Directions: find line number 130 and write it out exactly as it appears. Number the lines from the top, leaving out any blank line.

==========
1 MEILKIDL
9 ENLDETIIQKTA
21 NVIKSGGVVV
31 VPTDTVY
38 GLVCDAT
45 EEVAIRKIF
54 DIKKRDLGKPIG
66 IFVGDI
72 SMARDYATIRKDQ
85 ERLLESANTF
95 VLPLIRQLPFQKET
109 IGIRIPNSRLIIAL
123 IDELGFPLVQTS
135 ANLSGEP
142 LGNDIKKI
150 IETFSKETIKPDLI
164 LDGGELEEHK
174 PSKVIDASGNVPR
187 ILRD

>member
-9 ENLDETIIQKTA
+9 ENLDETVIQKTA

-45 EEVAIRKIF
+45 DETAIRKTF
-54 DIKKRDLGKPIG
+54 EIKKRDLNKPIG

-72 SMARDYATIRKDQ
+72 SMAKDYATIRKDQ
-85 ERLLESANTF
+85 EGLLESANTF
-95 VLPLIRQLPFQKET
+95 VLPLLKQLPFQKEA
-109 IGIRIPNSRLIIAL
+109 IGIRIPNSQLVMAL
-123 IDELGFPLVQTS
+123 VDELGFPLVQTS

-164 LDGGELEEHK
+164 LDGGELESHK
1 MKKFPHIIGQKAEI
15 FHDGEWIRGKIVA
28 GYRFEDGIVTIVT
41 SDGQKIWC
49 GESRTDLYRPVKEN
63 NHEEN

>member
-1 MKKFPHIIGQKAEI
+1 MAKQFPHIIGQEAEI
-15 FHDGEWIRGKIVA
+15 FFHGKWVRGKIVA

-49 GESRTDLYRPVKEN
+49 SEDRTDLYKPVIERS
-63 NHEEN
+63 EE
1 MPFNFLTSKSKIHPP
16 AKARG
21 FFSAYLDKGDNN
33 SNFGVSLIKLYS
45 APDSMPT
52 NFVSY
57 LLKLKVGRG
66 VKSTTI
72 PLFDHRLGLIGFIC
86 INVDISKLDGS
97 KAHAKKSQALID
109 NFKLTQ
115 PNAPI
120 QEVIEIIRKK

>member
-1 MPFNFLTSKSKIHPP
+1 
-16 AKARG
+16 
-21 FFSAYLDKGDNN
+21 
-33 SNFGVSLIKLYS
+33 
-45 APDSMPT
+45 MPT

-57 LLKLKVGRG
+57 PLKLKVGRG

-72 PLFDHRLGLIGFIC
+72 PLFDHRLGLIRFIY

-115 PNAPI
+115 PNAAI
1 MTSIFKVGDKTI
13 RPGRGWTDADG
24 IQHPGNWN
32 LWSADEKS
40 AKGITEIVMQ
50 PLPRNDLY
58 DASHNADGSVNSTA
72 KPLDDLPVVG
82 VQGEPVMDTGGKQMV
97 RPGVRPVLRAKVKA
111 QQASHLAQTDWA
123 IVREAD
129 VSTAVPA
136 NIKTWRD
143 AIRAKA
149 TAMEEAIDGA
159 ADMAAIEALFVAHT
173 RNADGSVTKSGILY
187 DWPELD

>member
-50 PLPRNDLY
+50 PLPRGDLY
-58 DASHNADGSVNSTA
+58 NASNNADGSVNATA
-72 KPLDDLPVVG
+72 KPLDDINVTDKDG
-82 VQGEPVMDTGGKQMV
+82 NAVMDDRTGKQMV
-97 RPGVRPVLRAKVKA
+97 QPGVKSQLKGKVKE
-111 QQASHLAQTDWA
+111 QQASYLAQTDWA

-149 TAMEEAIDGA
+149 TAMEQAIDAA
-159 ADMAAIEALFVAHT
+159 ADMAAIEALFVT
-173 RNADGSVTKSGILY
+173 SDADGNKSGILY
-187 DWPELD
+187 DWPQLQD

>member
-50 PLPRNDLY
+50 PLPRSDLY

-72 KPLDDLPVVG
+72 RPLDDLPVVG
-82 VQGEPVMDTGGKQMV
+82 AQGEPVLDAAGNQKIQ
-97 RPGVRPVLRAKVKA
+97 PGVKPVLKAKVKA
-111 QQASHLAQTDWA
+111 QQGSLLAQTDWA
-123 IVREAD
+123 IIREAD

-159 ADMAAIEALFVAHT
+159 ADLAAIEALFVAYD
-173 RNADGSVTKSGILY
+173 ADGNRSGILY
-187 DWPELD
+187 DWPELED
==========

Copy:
-82 VQGEPVMDTGGKQMV